Four Reasons to Not Give Up on Small Groups

We may attract attenders through preaching, but disciples are made in small groups.

When you’re leading a campaign, like 40 Days of Prayer, or anytime in the future as you lead your congregation toward a deeper relationship with Jesus, you’ll want to explain to your members why small groups are so important to spiritual growth and why they are more than just a Bible study.

Small groups provide the kind of accountability and support we need to mature as believers, so I want to give you four reasons why they are important to your congregation.

1. Small groups are relational.

You can’t have a conversation with 600 people or 60 people, but you can have a conversation with six people. Generally, when there are more than 10 in a group, people stop talking. It is impossible to learn how to love your neighbor as yourself unless you are involved in a small group of some kind. You don’t need a lot of friends in life, but you do need a few good ones, and you find those solid, supportive friendships in small groups.

Sometimes I hear people say they don’t want their church to grow larger because, if it does, they won’t know everybody in the congregation. Based on that mindset, a church shouldn’t grow beyond about 60 people. The average person knows 67 people.

Small groups allow you to know people, regardless of how big the congregation becomes. You don’t have to know everyone in the church as long as you know somebody in the church. If you miss a weekend service, not everyone will know you weren’t there, but your small group will know. Even the largest congregations seem small when your members are in small groups.

2. Small groups are flexible.

Small groups can meet anywhere. They can meet in a library, at a coffee shop, in a park, in an office during lunch, or in a home. The Bible says, “For where two or three come together in my name, there am I with them” (Matthew 18:20 NIV).

3. Small groups are expandable.

You will run out of space and money if you try to build enough classrooms for your groups to meet at church. On the other hand, if your small groups are meeting across the community, then you will never run out of space.

We have small groups spread over 100 square miles around Saddleback Church. Don’t let buildings limit the number of small groups you can have. That’s like letting the shoe tell the foot how big it can get. Buildings are just a tool for ministry. Invest in people; they will last forever.

4. Small groups are economical.

When people meet at the church, we pay for the lights, and we pay for the janitors to clean up. But if a family hosts a small group in their home, they don’t expect the church to pay for utilities that night or to send a janitor over to clean up. In fact, they’re usually glad to take care of those things as part of their ministry to others.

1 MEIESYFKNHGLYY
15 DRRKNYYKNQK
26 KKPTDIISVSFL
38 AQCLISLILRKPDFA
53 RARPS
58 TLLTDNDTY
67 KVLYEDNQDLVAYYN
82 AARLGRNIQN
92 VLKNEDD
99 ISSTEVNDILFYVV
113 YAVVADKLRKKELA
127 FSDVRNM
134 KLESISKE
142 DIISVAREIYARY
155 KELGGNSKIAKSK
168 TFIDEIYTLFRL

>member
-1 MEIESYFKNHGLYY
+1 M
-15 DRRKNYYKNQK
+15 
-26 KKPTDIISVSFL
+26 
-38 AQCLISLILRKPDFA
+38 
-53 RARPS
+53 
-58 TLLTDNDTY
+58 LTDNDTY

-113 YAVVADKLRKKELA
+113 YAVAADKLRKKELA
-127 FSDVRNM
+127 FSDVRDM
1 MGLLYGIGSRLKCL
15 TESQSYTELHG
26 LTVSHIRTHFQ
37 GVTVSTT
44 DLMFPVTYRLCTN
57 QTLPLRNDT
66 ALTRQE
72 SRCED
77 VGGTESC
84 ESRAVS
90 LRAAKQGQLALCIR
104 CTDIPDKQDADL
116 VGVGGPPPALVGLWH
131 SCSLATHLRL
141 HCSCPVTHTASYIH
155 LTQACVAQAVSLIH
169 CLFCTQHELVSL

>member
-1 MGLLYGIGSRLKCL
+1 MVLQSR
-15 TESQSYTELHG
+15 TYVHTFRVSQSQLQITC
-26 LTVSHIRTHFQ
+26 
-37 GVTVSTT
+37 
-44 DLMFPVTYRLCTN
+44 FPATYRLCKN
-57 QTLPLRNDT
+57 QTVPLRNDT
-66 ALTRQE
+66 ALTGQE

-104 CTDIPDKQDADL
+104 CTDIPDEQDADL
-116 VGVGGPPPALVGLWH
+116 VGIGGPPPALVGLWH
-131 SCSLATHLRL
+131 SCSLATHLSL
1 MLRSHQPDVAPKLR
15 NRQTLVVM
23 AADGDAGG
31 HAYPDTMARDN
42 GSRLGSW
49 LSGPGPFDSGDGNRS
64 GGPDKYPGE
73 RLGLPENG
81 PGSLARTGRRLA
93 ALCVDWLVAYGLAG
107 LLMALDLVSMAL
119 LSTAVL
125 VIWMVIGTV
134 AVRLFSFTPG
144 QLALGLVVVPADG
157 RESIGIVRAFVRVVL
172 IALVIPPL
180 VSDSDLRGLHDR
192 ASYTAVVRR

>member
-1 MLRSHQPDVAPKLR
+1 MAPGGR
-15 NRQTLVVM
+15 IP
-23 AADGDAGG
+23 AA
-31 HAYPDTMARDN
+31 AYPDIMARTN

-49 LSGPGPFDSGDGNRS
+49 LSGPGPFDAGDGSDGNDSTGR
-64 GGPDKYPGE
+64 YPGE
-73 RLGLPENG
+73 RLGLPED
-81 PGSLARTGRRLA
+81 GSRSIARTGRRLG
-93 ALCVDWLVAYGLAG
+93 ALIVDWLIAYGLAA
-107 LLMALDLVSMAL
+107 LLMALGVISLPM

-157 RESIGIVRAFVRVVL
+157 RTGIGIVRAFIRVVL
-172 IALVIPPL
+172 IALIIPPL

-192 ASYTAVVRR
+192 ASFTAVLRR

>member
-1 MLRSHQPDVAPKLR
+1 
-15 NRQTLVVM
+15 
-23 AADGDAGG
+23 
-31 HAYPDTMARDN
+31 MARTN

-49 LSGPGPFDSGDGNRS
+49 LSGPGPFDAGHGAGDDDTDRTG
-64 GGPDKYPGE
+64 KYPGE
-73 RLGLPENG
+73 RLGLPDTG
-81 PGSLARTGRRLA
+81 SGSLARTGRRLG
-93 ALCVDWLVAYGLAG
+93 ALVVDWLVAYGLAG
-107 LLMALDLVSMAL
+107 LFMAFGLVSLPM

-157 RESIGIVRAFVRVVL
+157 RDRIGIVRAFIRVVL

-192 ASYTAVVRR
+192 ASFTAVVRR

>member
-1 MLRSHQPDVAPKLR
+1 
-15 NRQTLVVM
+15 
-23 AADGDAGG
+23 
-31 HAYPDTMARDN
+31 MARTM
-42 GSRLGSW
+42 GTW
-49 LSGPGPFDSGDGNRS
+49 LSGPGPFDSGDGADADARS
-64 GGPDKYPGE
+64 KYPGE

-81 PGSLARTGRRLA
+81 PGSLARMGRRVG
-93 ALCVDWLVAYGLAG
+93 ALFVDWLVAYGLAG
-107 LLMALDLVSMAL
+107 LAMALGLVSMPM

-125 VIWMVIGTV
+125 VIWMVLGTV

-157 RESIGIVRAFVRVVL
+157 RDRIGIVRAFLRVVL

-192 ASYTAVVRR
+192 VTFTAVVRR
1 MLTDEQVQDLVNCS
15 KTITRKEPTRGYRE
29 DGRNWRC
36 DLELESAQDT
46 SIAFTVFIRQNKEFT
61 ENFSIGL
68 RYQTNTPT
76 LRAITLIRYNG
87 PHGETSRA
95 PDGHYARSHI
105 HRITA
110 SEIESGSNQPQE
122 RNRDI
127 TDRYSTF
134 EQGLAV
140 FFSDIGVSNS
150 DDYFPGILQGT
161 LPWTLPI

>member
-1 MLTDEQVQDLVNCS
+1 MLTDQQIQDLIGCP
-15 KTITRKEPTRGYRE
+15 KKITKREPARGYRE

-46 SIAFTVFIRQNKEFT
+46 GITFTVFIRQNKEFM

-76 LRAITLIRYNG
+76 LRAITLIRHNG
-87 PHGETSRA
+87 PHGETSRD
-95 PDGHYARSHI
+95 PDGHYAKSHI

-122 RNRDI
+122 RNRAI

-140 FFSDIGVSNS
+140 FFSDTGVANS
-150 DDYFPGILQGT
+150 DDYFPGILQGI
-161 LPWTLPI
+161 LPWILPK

Here’s another thing: You bring a guy into the church for a meeting and he might sit there like a bump on a log, but you put him in a home and give him a cup of coffee, and he may talk his head off. Why? Because you’ve put him in an environment that encourages fellowship.

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Rick Warren

Rick Warren

Rick Warren is the founding pastor of Saddleback Church in Lake Forest, Calif., one of America's largest and most influential churches. Rick is author of the New York Times bestseller The Purpose Driven Life. His book, The Purpose Driven Church, was named one of the 100 Christian books that changed the 20th century. He is also founder of, a global Internet community for pastors.

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Recent Comments
I like it Mac and do agree with your opinions on the matter. Thanks much
— winston
In this era, we have the opportunity of professional church staff today who utilize their gifting to shape the image and atmosphere of the church organization. But the 100% real impact on the church visitors is genuine evidence of changed lives by the gospel and the active growing discipleship (just as it was in the first century church). One demonstration is financially rich believers ministering equally together with poor believers (how odd, and incredibly miraculous; all humble and bow at the foot of the cross.). It is the awesome contrast of church members vocations, race, gender, age, maturity, gifting, humility that demonstrates to visitors "there is a Spirit in the place". That first-time guest list of 10 are "physical excuses", not spiritual excuses. Those don't tell the story. The condition of facilities and publicly greeting people have zero to do with it. The power of God in and through believers lives dedicated to impact other people with their relationship bridge-building of acceptance of the lost around them. Empowered believers are infectious, loving, helpful, giving, self-less, dynamic, compelling, bold, Christ-filled. As I have been in many church settings domestically and internationally, the facilities can be poor, and yet the fellowship can still be rich. We need to operate with first church humility. People come to Christ on His terms, not on our human abilities of hospitality. A huge catastrophe in a community, disaster relief brings lots of people into churches – many come to the church in those terrible conditions no matter the physical condition of the local church. Off the condition of facility, and onto the condition of God's people (living stones).... and everything else will grow.... and the other physical issues will be corrected by the staff.
— Russ Wright
"While I understand the intent behind this phrase" Expound please. What do you understand to be the intent behind that phrase?
— Ken

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